ELITES CAN AFFORD Looser Immigration Policies And Expect The Middle Class To Fund It


Taxation for Islamization…with no representation.
 Syrian Refugee ‘Surge’ to U.S. in April: 440 Muslims, 10 Yazidis, 1 Christian
The Obama administration’s “surge” of Syrian refugee admissions approved for resettlement in the United States jumped by 37 percent in April – to 451 from 330 the previous month.
Of those 451, 426 were Sunni Muslims and one was a Christian, according to State Department Refugee Processing Center data. The remaining 24 comprised nine Shi’a Muslims, five other Muslims and 10 Yazidis.
The first ten days of May have brought a further 99 admissions, all Sunnis.
President Obama last fall pledged to admit 10,000 Syrian refugees in fiscal year 2016. After a slow start – four months into FY2016, only 841 had been admitted – the State Department set up a special refugee “resettlement surge center” in Amman, Jordan in February.
With processing times reduced from approximately 18-24 months to just three months, the pace duly picked up – with a total of 114 Syrian refugee admissions in February climbing to 330 in March and to 451 in April.
The proportion of Christians among the admissions has not increased, however. With the exception of October, when four were admitted, each month this fiscal year has seen just one Christian included among the Syrian refugees entering the U.S.



Support for, or opposition to, mass immigration is apparently a class issue, not an ethnic or racial issue. Elites more often support lenient immigration policies; the general public typically opposes them.

At the top of the list are Mexico’s elites. Illegal immigration results in an estimated $25 billion sent back in remittances to Mexico each year. The Mexican government worries more about remittances, the country’s No. 1 source of foreign exchange, than it does about its low-paid citizens who are in the United States, scrimping to send money back home. Remittances also excuse the Mexican government from restructuring the economy or budgeting for anti-poverty programs.

Mexico sees the United States the way 19th-century elites in this country saw the American frontier: as a valuable escape hatch for the discontented and unhappy, who could flee rather than stay home and demand long-needed changes.

American employers in a number of industries — construction, manufacturing, hospitality and others — have long favored illegal immigration. Low-wage labor cuts costs: The larger the pool of undocumented immigrants, the less pressure to raise wages. That was why Cesar Chavez’s United Farm Workers in the 1970s occasionally patrolled the southern border in its vigilante-style “illegals campaign” to keep out undocumented immigrants while opposing guest worker programs.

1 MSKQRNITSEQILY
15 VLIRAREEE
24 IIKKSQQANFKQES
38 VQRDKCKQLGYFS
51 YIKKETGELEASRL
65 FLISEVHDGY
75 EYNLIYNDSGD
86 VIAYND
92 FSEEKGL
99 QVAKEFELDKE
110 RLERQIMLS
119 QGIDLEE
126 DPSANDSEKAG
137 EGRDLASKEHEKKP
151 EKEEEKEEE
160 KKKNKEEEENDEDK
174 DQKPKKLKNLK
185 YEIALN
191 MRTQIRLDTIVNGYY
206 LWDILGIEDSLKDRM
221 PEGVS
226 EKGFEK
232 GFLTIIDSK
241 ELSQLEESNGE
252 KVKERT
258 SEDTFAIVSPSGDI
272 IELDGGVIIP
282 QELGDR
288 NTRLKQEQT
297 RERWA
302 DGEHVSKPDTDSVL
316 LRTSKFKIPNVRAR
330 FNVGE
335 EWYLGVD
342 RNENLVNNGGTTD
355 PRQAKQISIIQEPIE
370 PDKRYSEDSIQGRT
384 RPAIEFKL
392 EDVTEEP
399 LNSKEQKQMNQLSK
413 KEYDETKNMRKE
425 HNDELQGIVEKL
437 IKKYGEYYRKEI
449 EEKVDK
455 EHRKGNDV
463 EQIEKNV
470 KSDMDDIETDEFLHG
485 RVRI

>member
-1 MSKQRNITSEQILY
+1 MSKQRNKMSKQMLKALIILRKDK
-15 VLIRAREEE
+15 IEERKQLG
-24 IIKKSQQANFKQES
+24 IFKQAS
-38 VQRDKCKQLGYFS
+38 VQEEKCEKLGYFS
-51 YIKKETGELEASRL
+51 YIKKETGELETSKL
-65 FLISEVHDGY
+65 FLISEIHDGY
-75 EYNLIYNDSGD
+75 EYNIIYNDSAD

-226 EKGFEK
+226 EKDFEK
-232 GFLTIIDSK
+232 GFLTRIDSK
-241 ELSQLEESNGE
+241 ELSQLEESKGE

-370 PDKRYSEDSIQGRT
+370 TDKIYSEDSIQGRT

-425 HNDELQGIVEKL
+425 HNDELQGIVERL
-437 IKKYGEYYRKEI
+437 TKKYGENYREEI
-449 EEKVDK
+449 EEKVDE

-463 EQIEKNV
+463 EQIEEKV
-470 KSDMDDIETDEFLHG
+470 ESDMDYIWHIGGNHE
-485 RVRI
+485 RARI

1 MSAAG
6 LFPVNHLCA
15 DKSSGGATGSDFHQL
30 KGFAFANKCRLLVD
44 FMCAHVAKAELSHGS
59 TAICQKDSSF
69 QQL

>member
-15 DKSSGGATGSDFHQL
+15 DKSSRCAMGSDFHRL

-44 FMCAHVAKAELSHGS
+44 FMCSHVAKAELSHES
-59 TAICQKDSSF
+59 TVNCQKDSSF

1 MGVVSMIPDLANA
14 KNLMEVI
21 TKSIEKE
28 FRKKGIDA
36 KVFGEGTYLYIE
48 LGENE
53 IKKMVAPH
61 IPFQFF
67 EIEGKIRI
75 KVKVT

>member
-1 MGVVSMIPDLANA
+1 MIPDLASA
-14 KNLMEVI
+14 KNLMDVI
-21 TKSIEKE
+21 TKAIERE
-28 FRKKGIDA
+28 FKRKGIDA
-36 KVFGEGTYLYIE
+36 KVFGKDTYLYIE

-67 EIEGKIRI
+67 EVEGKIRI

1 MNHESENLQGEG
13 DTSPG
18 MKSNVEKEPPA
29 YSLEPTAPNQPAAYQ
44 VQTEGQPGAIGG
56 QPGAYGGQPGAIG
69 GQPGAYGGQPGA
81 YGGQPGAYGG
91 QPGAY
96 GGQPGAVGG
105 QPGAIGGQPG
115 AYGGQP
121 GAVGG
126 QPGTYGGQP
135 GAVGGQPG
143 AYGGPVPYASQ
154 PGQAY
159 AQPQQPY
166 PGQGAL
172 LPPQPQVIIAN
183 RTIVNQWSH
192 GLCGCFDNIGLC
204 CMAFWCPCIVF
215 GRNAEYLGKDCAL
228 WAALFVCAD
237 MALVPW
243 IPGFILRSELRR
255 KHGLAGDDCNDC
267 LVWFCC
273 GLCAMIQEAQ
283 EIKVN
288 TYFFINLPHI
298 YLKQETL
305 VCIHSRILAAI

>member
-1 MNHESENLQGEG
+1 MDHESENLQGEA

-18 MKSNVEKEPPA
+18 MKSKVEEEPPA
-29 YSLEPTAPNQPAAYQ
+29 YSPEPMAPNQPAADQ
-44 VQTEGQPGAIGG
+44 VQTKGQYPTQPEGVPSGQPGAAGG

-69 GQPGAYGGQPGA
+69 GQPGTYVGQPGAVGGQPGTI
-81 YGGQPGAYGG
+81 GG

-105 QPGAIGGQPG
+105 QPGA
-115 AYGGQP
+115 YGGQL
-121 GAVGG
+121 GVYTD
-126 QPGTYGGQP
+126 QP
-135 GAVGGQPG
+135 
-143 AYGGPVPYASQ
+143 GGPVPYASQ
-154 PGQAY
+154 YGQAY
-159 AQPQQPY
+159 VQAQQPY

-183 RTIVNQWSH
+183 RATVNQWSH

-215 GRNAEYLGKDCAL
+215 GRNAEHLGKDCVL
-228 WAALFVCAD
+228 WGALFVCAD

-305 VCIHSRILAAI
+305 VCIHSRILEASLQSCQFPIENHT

Moreover, the additional social expense associated with millions of undocumented workers — in rising health care, legal, education and law-enforcement costs — is usually picked up by the public taxpayer, not by employers.

Ethnic elites also favor lax immigration policies. For all the caricatures of the old melting pot, millions of legal immigrants still rapidly assimilate, integrate and intermarry. Often within two generations of arrival, they blend indistinguishably into the general population and drop their hyphenated and accented nomenclature. But when immigration is mostly illegal, in great numbers and without ethnic diversity, assimilation stalls. Instead, a near-permanent pool of undocumented migrants offers a political opportunity for activists to provide them with collective representation.

If the borders were closed to illegal immigration, then being Hispanic would soon be analogous to being Italian-, Greek- or Portuguese-American in terms of having little prognostic value in predicting one’s political outlook. The continual flow of indigent new arrivals distorts statistics on poverty and parity, prompting ethnic elites in politics, journalism and higher education to seek redress for perennial income and cultural imbalances. Offering affirmative action to a third-generation Hispanic-American who does not speak Spanish apparently is seen as one way to help thousands of recently arrived impoverished immigrants from Oaxaca, Mexico, find parity.

High-income American elites likewise have largely favored illegal immigration for a variety of predicable reasons. The professional class likes having low-wage “help” to clean the house, cook meals, help take care of kids and elders, and tend the lawn. Such outsourcing usually is not affordable for the middle and lower classes.

Elites have ways of navigating around the downsides of illegal immigration. They can avoid crowded schools and low-income neighborhoods, and they can easily pay the higher taxes that can result from illegal immigration.

Read more: WT

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